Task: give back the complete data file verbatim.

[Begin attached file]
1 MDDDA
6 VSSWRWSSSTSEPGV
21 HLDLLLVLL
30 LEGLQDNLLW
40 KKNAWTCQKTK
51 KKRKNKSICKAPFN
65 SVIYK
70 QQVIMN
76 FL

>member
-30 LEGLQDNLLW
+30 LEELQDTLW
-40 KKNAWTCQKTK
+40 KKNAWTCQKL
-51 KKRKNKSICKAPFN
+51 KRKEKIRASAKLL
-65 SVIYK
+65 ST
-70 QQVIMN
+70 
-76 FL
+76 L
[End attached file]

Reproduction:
1 MDDDA
6 VSSWRWSSSTSEPGV
21 HLDLLLVLL
30 LEGLQDNLLW
40 KKNAWTCQKTK
51 KKRKNKSICKAPFN
65 SVIYK
70 QQVIMN
76 FL

>member
-30 LEGLQDNLLW
+30 LEELQDTLW
-40 KKNAWTCQKTK
+40 KKNAWTCQKL
-51 KKRKNKSICKAPFN
+51 KRKEKIRASAKLL
-65 SVIYK
+65 ST
-70 QQVIMN
+70 
-76 FL
+76 L